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Subject: Re: Does your program understand castling/en passant rights on 3x repetition

Author: blass uri

Date: 07:06:56 02/28/00

Go up one level in this thread


On February 28, 2000 at 09:08:21, James T. Walker wrote:

>On February 27, 2000 at 11:50:43, blass uri wrote:
>
>>On February 27, 2000 at 09:46:22, Mike S. wrote:
>>
>>>On February 27, 2000 at 03:04:05, Tom Kerrigan wrote:
>>>
>>>>I don't think exact adherence to these rules is necessary.
>>>
>>>No? You may want to try this position with your computer:
>>>
>>>Zepler # in 4 - [+1430.04e5e8]
>>>Die Schwalbe, 1929
>>>
>>>[D]r3k3/2Qp3R/1p6/1b2K3/4p3/8/5p2/8 w q - 0 1
>>>1.Kd4 (threats 2.Qe5+ and 3.#) [1.Qd6? 0-0-0] 1...Ra4+ 2.Ke5 Ra8 3.Qd6 1-0
>>>
>>>I was busy with this issue when a wrote a short article for CSS 4/1995. All the
>>>programs I tested then, didn't apply the correct rule (Fritz 3, Rebel 6, W Chess
>>>1, Genius 3 and Hiarcs 3). It was remarkable that the mistake happened in
>>>problem mode also.
>>
>>This is really a problem but most programs are not for solving problems but for
>>playing.
>>
>>> CB's Mate 2.0-engines handles it correctly.
>>>Btw., I'm sure programmers know the rule very well of course, but when it's
>>>disregarded it is been done to gain more search speed I think. I have never
>>>heard of any important, or not even unimportant, game where this would have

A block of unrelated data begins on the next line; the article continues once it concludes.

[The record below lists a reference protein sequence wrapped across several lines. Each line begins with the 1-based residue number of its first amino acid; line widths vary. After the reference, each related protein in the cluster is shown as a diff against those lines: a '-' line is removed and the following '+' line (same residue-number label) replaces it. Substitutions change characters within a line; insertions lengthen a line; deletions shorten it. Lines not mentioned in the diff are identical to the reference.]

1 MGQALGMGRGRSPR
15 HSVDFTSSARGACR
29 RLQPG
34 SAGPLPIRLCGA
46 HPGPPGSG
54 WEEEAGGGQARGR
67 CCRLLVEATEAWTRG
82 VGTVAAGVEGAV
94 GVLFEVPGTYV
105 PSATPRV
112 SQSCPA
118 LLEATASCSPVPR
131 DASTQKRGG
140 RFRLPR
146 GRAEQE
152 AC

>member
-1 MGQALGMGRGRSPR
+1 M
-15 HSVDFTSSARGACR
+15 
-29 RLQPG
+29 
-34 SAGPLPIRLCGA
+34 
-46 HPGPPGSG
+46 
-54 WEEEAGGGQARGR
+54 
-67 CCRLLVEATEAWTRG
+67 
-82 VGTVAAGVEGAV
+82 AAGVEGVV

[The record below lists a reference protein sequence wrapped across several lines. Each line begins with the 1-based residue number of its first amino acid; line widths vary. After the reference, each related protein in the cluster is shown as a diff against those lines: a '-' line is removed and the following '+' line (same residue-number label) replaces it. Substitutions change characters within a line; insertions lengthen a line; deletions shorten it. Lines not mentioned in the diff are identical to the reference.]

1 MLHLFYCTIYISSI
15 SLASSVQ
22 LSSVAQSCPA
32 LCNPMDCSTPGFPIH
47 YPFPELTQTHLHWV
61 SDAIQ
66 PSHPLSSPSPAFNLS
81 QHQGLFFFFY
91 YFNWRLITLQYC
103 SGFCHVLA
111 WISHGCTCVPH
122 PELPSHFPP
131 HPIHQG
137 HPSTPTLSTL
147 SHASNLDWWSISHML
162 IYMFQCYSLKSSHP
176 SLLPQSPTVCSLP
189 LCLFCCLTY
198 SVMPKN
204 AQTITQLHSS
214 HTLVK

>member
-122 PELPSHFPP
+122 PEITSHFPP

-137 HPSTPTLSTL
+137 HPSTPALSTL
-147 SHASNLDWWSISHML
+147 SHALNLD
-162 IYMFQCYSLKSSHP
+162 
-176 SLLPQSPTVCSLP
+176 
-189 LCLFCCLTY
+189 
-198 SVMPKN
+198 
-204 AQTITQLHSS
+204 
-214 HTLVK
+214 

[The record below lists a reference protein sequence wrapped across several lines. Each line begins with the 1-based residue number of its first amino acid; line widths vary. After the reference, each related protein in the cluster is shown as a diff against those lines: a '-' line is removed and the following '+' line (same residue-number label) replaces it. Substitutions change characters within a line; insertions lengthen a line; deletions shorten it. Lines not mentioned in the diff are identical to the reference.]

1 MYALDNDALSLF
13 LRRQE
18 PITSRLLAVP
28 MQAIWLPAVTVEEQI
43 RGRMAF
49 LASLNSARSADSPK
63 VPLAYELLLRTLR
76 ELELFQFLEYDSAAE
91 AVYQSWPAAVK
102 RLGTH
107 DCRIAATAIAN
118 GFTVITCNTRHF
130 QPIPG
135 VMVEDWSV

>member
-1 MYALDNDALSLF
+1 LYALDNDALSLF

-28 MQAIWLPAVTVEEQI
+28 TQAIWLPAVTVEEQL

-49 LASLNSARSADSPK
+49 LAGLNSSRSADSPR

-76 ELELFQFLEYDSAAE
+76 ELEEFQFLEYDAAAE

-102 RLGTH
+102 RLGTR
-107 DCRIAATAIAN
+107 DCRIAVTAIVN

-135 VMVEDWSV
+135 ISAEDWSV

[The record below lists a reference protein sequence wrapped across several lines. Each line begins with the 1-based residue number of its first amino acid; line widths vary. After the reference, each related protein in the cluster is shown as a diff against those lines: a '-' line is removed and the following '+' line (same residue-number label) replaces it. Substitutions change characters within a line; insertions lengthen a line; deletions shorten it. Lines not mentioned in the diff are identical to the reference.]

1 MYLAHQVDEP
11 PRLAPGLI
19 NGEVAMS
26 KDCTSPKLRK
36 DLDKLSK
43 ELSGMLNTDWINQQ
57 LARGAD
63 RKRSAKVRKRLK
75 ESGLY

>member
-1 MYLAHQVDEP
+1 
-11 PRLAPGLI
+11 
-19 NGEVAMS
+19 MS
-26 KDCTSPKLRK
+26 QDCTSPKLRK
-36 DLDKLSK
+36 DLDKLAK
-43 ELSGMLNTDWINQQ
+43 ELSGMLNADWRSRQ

>>>mattered.
>>>But if this would happen (incorrect claim of a draw, program refuses to
>>>continue), I think there would be no special tournament rules for this and the
>>>unavoidable anger, dispute and scandal would follow.
>>
>>There are clear rules that if the program does not do a move and claims a draw
>>incorrectly when there is no draw then it loses on time.
>>
>>There will be no scandals  but only a loss.
>>
>>I guess the practical chance that it happens in a game is less than 0.00001
>>and it is more productive to fix other problems.
>>
>> Such things usually arise
>>>in the most important game of a championship. I will be amused...
>>
>>There is no reason that they arise in the most important game.
>>The chances are the same for every game.
>>
>>Uri
>
>Hello Uri,
>It is my opinion that this attention to detail is what separates the good
>programs from the "wanna bees".  After all, I can take the chess board and chess
>pieces and change the rules enough to suit me and end up playing checkers.  Just
>because you are playing with chess pieces on a chess board does not make it
>chess.  That's what the rules are for!  If you do not follow all the rules you
>are playing a variation of chess not chess.  I run into this all the time with
>golfers who decide which rules they will follow and which rules do not suite
>them at the moment.  It is the reason I stopped playing tournament golf.
>Jim Walker

The rules are clear and if you do not follow the rules you lose.

The point is that the probability that if you lose one out of 10000 games
because of not following the rules then I can understand that programmers who
are interested in ssdf rating are not interested in correcting the problem.

Uri



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